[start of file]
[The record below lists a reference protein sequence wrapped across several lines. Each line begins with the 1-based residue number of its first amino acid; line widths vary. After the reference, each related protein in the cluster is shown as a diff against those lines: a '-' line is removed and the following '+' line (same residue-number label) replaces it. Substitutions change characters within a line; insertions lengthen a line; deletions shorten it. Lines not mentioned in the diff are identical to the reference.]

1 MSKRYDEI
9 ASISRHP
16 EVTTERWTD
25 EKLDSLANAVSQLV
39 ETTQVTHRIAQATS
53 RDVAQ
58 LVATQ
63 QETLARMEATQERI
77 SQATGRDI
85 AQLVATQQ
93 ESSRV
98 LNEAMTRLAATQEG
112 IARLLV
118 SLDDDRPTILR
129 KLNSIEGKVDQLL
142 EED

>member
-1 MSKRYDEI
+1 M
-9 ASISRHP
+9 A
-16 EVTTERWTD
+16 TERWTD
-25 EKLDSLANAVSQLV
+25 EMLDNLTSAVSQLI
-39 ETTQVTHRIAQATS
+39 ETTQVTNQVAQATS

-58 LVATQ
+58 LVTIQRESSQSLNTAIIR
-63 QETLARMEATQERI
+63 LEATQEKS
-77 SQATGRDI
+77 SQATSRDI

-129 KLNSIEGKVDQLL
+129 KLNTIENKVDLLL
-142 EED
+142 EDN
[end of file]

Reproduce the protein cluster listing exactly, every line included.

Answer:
[The record below lists a reference protein sequence wrapped across several lines. Each line begins with the 1-based residue number of its first amino acid; line widths vary. After the reference, each related protein in the cluster is shown as a diff against those lines: a '-' line is removed and the following '+' line (same residue-number label) replaces it. Substitutions change characters within a line; insertions lengthen a line; deletions shorten it. Lines not mentioned in the diff are identical to the reference.]

1 MSKRYDEI
9 ASISRHP
16 EVTTERWTD
25 EKLDSLANAVSQLV
39 ETTQVTHRIAQATS
53 RDVAQ
58 LVATQ
63 QETLARMEATQERI
77 SQATGRDI
85 AQLVATQQ
93 ESSRV
98 LNEAMTRLAATQEG
112 IARLLV
118 SLDDDRPTILR
129 KLNSIEGKVDQLL
142 EED

>member
-1 MSKRYDEI
+1 M
-9 ASISRHP
+9 A
-16 EVTTERWTD
+16 TERWTD
-25 EKLDSLANAVSQLV
+25 EMLDNLTSAVSQLI
-39 ETTQVTHRIAQATS
+39 ETTQVTNQVAQATS

-58 LVATQ
+58 LVTIQRESSQSLNTAIIR
-63 QETLARMEATQERI
+63 LEATQEKS
-77 SQATGRDI
+77 SQATSRDI

-129 KLNSIEGKVDQLL
+129 KLNTIENKVDLLL
-142 EED
+142 EDN